The Smallest 35mm Film Camera Ever Made

Comparing Minox 35, Olympus XA, Rollei 35, Minolta TC-1, and Revue 35

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Three of the smallest, lightest full-frame 35mm film cameras ever made: Revue 35 XE, Minox 35 GT, and Minolta TC-1.

A truly pocketable 35mm film camera is a perfect photographer’s companion.

Digital cameras are still inferior to film in this category. For one, they aren’t small — that’s if you want to take advantage of a full-frame sensor. Whereas mobile devices use plastic lenses, a lot of image processing, and their results lack details when examined up-close — no matter how many megapixels they boast.

There are plenty of choices for pocketable/miniature film cameras out there, many of which I’ve had the privilege to test and review on this website. Today, I’m putting a few of them to the test to see which one deserves the title of “the smallest.”

I weighed and measured 5 film cameras, often named “the smallest” online and in print. And while they’re all small and brilliant in various ways, there can only be one winner.

Results.

🥇 Minolta TC-1 is the smallest full-frame 35mm film camera ever made. It measures 99mm × 61mm and weighs 224g (less than 8oz). See my review of this incredibly-compact premium point-and-shoot with perhaps the best 28mm lens ever made here.

🥈​ Revue 35 XE (a.k.a Voigtländer Vito C and Blada CA35) is the lightest 35mm film camera I’ve tried. It measures 103mm × 64mm and weighs 175g (just over 6oz) with film and battery! Though it loses some points to TC-1 for size — and features — it may feel the best in your pocket. The review for this underdog of a camera can be found here.

🥉​ Minox 35, which is often touted as the smallest 35mm film camera, is neither the smallest nor the lightest. It measures 101mm × 62mm and weighs 222g (less than 8oz). Still, it’s off only by a few millimetres compared to TC-1 and lighter by about 2g. So it makes the list but not at the top as I think many would’ve expected. Check out my review of this popular camera here.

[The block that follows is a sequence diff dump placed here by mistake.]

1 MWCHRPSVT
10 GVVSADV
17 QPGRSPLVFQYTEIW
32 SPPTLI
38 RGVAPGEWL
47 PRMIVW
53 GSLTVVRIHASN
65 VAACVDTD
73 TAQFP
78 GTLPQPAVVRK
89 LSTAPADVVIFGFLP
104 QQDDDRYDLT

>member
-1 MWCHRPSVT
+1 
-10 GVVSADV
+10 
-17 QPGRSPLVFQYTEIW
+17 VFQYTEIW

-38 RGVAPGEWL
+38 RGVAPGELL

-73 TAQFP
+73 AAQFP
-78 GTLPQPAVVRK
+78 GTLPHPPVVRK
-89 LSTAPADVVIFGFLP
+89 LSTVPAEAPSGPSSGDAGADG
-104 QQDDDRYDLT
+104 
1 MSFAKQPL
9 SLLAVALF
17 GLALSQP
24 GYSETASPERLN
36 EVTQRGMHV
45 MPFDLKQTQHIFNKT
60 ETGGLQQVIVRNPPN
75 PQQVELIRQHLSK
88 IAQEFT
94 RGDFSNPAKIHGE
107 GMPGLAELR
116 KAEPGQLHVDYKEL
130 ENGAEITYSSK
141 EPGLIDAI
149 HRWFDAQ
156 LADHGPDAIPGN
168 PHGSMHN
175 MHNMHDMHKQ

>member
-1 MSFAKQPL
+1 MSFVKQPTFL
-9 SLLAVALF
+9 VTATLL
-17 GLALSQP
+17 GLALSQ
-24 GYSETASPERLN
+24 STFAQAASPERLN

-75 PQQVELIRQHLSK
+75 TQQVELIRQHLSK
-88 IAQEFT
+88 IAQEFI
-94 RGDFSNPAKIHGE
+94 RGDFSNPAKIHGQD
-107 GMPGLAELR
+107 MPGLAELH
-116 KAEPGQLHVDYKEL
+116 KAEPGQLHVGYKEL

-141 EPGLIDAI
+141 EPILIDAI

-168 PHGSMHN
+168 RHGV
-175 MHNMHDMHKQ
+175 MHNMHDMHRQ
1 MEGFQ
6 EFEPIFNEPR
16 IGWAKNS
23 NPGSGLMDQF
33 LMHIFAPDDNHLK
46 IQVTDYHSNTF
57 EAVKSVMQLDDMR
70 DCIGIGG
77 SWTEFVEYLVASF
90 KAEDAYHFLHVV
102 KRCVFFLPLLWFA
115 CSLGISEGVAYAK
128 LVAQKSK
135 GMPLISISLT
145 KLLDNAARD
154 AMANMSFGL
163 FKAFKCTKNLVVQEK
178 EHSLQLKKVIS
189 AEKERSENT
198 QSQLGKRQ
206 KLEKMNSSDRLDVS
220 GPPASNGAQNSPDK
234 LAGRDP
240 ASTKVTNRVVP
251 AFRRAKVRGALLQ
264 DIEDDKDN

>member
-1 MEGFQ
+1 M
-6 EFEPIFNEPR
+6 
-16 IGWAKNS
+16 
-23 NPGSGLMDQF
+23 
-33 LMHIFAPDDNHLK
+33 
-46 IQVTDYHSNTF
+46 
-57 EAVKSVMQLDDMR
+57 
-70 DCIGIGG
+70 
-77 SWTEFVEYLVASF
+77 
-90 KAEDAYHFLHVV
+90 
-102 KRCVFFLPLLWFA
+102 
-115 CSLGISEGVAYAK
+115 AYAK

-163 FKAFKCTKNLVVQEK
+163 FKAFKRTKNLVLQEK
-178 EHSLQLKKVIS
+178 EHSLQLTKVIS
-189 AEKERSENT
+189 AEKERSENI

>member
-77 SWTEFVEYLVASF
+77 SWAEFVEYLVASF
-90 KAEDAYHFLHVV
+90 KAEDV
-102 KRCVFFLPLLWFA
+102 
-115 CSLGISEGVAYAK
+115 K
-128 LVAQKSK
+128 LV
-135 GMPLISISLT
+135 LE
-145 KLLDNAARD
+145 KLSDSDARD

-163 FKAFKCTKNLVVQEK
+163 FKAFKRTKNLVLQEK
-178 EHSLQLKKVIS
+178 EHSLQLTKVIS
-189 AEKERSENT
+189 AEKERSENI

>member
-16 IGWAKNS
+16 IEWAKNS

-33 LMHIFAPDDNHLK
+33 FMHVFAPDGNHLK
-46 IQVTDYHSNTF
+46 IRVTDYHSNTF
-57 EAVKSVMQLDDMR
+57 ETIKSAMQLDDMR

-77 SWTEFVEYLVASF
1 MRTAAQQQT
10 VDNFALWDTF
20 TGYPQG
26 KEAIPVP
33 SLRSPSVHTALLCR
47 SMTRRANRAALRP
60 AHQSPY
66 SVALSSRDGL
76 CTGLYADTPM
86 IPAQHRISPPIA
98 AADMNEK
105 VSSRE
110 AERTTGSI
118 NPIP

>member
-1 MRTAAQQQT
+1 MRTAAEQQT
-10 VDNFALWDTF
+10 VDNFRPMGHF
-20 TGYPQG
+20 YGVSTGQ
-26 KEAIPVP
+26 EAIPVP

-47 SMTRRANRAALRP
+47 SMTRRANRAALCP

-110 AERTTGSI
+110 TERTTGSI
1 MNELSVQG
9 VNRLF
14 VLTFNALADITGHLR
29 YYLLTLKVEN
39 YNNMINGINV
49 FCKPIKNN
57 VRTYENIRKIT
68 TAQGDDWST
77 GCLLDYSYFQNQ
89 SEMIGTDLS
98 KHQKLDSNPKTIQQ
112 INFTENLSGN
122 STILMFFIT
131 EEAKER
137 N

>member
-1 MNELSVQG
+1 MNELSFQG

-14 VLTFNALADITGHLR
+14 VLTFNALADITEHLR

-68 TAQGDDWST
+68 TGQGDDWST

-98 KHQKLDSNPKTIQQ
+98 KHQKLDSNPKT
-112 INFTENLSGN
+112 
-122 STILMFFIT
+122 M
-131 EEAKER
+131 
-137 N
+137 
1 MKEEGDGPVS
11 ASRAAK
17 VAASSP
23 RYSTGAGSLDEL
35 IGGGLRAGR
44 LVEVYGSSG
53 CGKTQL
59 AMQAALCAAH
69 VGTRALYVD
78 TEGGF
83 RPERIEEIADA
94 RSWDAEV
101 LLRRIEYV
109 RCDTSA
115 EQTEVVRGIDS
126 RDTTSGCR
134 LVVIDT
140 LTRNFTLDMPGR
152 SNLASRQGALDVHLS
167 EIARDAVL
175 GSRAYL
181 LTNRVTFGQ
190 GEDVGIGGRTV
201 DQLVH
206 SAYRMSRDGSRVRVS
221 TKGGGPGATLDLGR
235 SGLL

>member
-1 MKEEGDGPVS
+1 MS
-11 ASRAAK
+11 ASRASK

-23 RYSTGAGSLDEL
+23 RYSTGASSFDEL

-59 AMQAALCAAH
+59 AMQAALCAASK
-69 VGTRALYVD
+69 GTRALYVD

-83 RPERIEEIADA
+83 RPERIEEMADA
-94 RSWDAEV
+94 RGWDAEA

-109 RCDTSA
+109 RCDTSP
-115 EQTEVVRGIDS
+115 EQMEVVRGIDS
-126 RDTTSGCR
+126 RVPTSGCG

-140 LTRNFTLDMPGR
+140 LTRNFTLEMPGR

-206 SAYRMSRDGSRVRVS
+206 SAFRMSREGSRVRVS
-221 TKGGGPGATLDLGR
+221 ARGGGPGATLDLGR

Counter-clockwise: Minolta TC-1, Revue 35 XE, and Chinon Bellami.

Honourable mentions.

Rollei 35 is still the smallest mechanical film camera. This is your best bet for total control over your exposure in such a compact package. There were lots of models in the series; I’ve recently reviewed Rollei 35 S — a premium package with 𝒇2.8 Sonnar lens — and Rollei 35B — a budget-friendly Rollei.

Olympus XA is the smallest rangefinder film camera. Though not perfect, this aperture-priority shooter with a crisp 𝒇2.8 lens is very pocketable. This was one of the first cameras I reviewed on this website.

Method.

The smallest can mean many things. I use a combination of weight and front plate area.

The weight is measured with a matching battery and a roll of 36exp. film. I used a digital scale that’s precise to 1 gram. Note that film canisters may vary in their weight slightly.

Weighing Minox 35 GT film camera.

I measured the cameras’ height and width with a digital calliper. The widest and tallest areas were used for the measurements. I decided to ignore the depth as it was roughly the same for all the smallest cameras (and is unlikely to get smaller due to having to fit a film canister).

All the cameras selected for measurements shoot unmodified 35mm film canisters. Thus Tessina, a tiny wonder that can oddly fit on a wrist, did not qualify (as it requires you to re-spooling your film).

All the cameras make 24mm × 36mm exposures — that is, no half-frames and no squares.

Finally, my selection was limited to quality-built, well-known cameras.

However, if you have a camera that’s lighter and smaller than Minolta TC-1, please let me know! Even if it’s an unknown brand or something homemade. I love these things.

By the way: Please consider making your Minolta TC-1, Minox 35, or Rollei 35 purchases using the links above  so that Analog.Cafe may get a small percentage of that sale — at no extra charge for you — thanks!